You can set yourself up for earning a first by developing an original and innovative research plan from the start. The best dissertations demonstrate creative, independent thinking. Remember that the dissertation is often viewed as a starting point to a more advanced research career, so proving your ability for original thinking is a great way to show your potential to examiners.
The difference between a 2.1 dissertation and a first class dissertation is often the degree of critical thinking that it demonstrates. You should show an ability to think beyond common knowledge, and deduce conclusions through insightful and analytical applications of theory. Although this may seem challenging, it is a skill that you will naturally develop from wide reading of journal articles in your field. You can also enhance your ability for critical writing by discussing your ideas in seminars and conferences.
Create a Complex Argument – One of the best ways to convey your critical thinking abilities is by creating a complex but coherent argument. This involves combining multiple strands of established ideas to develop a highly specific analytical framework. You should be able to clearly define your overarching philosophy and methodology, and consider how this relates to various theoretical trends in your field. You should avoid convoluted arguments that include too many different ideas; instead choose two or three complementary approaches and combine them to create a unique viewpoint on your subject.
A good way to impress examiners and move from a 2.1 to a first class dissertation is to locate and make use of relatively unknown source material. This can take the form of primary sources obtained from historical archives and research laboratories, or lesser-used secondary sources that you might secure through interlibrary loans. Using these materials will demonstrate your dedication to your research and your ability to judge the value of comparatively obscure sources.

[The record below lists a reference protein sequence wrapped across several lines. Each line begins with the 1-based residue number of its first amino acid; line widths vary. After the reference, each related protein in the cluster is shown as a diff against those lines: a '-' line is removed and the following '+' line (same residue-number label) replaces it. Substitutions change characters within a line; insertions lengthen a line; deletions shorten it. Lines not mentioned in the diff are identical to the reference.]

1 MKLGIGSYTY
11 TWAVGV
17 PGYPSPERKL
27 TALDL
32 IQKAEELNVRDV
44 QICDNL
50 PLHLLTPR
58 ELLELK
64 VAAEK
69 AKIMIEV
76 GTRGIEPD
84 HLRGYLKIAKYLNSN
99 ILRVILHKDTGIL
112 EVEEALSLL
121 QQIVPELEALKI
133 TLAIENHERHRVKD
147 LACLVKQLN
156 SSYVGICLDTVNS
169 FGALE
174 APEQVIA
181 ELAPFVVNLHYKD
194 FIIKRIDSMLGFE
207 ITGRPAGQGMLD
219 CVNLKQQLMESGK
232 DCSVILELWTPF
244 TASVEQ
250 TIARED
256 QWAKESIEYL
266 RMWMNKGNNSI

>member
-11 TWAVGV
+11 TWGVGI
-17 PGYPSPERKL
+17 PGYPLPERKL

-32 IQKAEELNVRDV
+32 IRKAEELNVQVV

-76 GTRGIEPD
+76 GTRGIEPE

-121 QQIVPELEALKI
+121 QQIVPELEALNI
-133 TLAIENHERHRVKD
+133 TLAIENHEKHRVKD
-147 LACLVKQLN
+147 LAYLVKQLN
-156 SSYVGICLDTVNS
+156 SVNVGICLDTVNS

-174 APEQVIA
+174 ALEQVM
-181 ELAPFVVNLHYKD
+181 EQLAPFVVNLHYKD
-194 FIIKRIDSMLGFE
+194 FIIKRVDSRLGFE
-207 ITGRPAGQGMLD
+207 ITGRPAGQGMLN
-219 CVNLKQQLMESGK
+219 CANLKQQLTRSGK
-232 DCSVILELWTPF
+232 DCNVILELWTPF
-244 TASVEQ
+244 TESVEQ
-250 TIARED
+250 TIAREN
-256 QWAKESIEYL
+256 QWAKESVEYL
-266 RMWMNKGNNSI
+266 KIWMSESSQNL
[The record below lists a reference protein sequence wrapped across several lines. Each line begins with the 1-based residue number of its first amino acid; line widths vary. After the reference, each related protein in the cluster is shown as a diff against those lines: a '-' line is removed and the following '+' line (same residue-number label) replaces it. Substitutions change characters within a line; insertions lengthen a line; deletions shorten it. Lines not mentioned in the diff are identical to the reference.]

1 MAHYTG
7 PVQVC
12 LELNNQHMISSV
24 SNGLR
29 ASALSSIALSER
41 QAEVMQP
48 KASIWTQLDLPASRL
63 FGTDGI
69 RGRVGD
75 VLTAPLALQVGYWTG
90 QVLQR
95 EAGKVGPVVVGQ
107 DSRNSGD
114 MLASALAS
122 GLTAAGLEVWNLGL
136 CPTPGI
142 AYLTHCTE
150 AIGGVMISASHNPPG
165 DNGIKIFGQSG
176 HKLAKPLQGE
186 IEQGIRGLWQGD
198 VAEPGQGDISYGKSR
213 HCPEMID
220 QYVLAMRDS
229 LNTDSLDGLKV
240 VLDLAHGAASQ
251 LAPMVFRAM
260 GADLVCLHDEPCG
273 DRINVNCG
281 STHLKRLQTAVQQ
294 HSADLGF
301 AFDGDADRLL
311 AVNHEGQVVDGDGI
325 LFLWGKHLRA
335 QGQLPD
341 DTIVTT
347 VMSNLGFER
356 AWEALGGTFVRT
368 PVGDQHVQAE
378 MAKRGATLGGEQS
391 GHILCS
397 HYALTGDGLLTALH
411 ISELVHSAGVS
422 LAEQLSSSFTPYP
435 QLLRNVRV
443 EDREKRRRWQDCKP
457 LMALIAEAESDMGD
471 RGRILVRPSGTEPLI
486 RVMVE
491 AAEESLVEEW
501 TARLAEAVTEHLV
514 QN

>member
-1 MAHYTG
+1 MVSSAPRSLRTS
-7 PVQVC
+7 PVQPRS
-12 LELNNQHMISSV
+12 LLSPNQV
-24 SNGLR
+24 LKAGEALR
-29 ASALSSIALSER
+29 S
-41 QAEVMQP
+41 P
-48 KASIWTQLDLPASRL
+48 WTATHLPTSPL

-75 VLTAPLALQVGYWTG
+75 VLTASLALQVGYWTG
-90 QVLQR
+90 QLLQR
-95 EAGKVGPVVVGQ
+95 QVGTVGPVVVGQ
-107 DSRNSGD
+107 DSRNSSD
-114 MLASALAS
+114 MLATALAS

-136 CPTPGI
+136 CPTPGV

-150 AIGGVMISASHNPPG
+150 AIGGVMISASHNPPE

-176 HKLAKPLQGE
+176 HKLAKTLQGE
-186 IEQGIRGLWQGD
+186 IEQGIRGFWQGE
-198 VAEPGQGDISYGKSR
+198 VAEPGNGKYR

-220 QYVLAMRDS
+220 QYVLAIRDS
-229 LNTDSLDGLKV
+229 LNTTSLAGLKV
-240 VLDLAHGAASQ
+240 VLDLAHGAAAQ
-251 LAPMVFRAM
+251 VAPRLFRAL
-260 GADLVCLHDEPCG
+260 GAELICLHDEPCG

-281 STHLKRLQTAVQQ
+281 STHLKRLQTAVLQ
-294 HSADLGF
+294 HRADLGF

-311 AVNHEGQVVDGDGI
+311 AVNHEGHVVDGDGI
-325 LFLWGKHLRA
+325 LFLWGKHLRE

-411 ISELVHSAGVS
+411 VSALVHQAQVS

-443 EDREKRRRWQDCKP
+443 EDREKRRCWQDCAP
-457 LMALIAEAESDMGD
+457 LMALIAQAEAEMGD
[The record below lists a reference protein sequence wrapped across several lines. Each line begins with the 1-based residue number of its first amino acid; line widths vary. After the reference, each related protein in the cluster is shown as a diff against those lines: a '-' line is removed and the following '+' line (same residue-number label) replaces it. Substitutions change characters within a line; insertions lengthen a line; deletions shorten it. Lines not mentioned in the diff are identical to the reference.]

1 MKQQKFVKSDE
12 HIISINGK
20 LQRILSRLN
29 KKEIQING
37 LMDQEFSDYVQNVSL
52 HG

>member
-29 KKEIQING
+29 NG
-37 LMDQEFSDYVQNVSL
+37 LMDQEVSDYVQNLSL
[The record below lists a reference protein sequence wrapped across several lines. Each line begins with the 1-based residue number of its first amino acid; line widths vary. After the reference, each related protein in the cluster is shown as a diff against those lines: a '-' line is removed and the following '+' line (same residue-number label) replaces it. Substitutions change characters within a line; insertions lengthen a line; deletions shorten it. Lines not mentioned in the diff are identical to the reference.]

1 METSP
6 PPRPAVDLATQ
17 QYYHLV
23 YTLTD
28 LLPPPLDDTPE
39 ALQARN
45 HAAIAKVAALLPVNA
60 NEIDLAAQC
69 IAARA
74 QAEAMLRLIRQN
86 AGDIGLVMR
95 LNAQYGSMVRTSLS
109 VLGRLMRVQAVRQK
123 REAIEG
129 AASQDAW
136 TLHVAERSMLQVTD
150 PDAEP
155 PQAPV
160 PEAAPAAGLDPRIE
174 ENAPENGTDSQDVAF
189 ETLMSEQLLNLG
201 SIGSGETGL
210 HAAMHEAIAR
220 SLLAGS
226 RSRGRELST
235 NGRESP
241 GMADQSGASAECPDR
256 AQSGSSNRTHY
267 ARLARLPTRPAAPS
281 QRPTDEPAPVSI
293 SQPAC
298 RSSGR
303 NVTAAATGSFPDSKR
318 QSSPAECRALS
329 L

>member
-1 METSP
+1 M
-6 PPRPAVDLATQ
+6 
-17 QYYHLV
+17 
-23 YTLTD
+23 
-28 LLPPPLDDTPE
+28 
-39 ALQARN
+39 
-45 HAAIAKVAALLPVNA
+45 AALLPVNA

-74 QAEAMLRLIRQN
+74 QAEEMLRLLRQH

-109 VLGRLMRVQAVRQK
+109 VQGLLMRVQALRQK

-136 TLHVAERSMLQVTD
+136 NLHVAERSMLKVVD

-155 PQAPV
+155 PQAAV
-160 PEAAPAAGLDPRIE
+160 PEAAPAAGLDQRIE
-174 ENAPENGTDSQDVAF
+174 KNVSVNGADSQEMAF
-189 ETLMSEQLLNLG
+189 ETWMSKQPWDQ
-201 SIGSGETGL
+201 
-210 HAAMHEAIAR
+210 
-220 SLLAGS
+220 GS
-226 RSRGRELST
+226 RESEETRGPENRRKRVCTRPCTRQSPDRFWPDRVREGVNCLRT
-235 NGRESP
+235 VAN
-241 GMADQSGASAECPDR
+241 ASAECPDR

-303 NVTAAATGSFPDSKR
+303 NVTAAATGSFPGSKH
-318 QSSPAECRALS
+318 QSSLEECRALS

A First Class dissertation will include relevant tables, figures and data sets. These can provide essential information to support your overall argument. It is usually best to include these in an appendix at the end of your dissertation, so that you can refer to the data multiple times throughout the work.
Finally, be sure to write several drafts of your dissertation so that you can refine it to the level necessary to achieve a First. Often students will receive a 2.1 simply because they overlooked small typographical errors or clumsy written expression. By rewriting the dissertation several times you will be able to eliminate unnecessary phrases and increase its overall clarity. It will also give you more chances to receive feedback from tutors, which is essential if you want to move from a 2.1 to a first class dissertation!
David Brigden and Graham Lamont, 2010. Planning Dissertations. Available: http://www.heacademy.ac.uk/resources/detail/subjects/medev/Planning_dissertations. Last accessed 08 Apr 2013.
Open University Course Team, 2008. Thinking Critically. Milton Keynes: The Open University.
Kjell Erik Rudestam, 2007. Surviving Your Dissertation: A Comprehensive Guide to Content and Process. 3rd Edition. SAGE Publications, Inc.
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